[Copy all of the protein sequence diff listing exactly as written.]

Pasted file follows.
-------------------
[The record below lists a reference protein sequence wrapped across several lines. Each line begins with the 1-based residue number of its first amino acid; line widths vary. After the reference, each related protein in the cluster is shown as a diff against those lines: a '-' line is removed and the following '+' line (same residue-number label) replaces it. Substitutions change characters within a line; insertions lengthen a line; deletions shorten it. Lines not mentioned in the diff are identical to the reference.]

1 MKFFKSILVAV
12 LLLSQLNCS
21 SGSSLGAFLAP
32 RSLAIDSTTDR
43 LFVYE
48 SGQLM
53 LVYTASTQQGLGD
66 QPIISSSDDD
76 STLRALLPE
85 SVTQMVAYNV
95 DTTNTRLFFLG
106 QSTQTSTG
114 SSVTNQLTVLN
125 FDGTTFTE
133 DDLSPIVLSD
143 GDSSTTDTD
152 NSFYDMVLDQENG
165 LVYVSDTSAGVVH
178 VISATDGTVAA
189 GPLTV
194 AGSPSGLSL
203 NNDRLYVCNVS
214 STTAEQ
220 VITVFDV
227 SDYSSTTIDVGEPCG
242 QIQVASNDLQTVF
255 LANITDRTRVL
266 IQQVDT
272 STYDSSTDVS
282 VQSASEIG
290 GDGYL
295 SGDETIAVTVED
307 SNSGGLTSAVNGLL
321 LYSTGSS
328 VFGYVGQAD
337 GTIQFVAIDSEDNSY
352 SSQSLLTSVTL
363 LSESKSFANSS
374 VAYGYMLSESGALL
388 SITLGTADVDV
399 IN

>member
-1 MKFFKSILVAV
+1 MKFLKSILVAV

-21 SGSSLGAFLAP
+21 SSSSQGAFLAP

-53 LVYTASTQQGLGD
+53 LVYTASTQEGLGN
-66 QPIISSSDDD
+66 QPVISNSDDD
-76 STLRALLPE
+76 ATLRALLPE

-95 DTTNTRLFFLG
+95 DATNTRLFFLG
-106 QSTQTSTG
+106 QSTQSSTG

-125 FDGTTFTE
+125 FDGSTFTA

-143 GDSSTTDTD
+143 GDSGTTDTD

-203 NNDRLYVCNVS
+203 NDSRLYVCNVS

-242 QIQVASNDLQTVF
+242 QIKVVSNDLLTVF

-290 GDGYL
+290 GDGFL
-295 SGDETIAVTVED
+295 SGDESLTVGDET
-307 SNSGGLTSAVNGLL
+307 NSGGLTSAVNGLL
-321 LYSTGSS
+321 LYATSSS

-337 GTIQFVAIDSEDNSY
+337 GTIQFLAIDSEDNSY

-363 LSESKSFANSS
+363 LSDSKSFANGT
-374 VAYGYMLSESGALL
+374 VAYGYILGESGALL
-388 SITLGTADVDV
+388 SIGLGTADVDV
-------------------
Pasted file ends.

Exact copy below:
[The record below lists a reference protein sequence wrapped across several lines. Each line begins with the 1-based residue number of its first amino acid; line widths vary. After the reference, each related protein in the cluster is shown as a diff against those lines: a '-' line is removed and the following '+' line (same residue-number label) replaces it. Substitutions change characters within a line; insertions lengthen a line; deletions shorten it. Lines not mentioned in the diff are identical to the reference.]

1 MKFFKSILVAV
12 LLLSQLNCS
21 SGSSLGAFLAP
32 RSLAIDSTTDR
43 LFVYE
48 SGQLM
53 LVYTASTQQGLGD
66 QPIISSSDDD
76 STLRALLPE
85 SVTQMVAYNV
95 DTTNTRLFFLG
106 QSTQTSTG
114 SSVTNQLTVLN
125 FDGTTFTE
133 DDLSPIVLSD
143 GDSSTTDTD
152 NSFYDMVLDQENG
165 LVYVSDTSAGVVH
178 VISATDGTVAA
189 GPLTV
194 AGSPSGLSL
203 NNDRLYVCNVS
214 STTAEQ
220 VITVFDV
227 SDYSSTTIDVGEPCG
242 QIQVASNDLQTVF
255 LANITDRTRVL
266 IQQVDT
272 STYDSSTDVS
282 VQSASEIG
290 GDGYL
295 SGDETIAVTVED
307 SNSGGLTSAVNGLL
321 LYSTGSS
328 VFGYVGQAD
337 GTIQFVAIDSEDNSY
352 SSQSLLTSVTL
363 LSESKSFANSS
374 VAYGYMLSESGALL
388 SITLGTADVDV
399 IN

>member
-1 MKFFKSILVAV
+1 MKFLKSILVAV

-21 SGSSLGAFLAP
+21 SSSSQGAFLAP

-53 LVYTASTQQGLGD
+53 LVYTASTQEGLGN
-66 QPIISSSDDD
+66 QPVISNSDDD
-76 STLRALLPE
+76 ATLRALLPE

-95 DTTNTRLFFLG
+95 DATNTRLFFLG
-106 QSTQTSTG
+106 QSTQSSTG

-125 FDGTTFTE
+125 FDGSTFTA

-143 GDSSTTDTD
+143 GDSGTTDTD

-203 NNDRLYVCNVS
+203 NDSRLYVCNVS

-242 QIQVASNDLQTVF
+242 QIKVVSNDLLTVF

-290 GDGYL
+290 GDGFL
-295 SGDETIAVTVED
+295 SGDESLTVGDET
-307 SNSGGLTSAVNGLL
+307 NSGGLTSAVNGLL
-321 LYSTGSS
+321 LYATSSS

-337 GTIQFVAIDSEDNSY
+337 GTIQFLAIDSEDNSY

-363 LSESKSFANSS
+363 LSDSKSFANGT
-374 VAYGYMLSESGALL
+374 VAYGYILGESGALL
-388 SITLGTADVDV
+388 SIGLGTADVDV